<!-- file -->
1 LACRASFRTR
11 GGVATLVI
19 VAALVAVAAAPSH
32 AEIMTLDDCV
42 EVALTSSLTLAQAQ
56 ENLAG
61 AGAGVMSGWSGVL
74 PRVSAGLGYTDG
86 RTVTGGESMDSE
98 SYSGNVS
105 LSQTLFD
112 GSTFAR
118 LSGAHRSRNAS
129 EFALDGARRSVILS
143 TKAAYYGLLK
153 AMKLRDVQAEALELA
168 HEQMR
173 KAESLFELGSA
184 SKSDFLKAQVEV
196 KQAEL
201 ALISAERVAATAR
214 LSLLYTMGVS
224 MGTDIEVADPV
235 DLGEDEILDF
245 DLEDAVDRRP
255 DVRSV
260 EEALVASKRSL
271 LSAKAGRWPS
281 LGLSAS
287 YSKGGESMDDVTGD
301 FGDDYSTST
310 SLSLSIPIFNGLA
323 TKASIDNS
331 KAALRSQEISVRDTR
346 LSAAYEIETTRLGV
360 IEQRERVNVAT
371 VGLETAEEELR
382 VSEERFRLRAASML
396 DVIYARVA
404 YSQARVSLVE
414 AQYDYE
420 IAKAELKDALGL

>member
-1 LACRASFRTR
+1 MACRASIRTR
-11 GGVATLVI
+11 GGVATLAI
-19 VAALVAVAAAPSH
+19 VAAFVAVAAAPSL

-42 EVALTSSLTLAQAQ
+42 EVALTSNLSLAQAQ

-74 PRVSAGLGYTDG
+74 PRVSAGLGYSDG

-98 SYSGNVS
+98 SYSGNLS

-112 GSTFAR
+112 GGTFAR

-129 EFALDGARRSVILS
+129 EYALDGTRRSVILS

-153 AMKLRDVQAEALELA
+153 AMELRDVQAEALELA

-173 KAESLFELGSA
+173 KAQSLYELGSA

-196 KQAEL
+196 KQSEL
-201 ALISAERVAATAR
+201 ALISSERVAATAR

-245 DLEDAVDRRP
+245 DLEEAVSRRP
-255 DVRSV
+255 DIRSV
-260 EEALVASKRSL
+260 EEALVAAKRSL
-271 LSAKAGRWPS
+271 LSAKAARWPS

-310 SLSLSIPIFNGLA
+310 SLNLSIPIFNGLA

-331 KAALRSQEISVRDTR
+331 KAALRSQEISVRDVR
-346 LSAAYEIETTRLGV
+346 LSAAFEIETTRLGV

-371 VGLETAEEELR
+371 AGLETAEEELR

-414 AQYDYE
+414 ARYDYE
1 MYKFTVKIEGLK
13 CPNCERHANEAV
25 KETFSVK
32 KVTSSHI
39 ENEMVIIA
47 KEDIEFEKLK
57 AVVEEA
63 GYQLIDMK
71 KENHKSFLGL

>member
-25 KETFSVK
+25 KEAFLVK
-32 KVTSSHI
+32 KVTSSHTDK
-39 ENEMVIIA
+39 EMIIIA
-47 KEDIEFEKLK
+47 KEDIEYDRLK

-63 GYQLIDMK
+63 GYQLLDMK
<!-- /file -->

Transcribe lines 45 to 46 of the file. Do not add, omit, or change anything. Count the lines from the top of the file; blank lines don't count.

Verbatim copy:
+1 MACRASIRTR
-11 GGVATLVI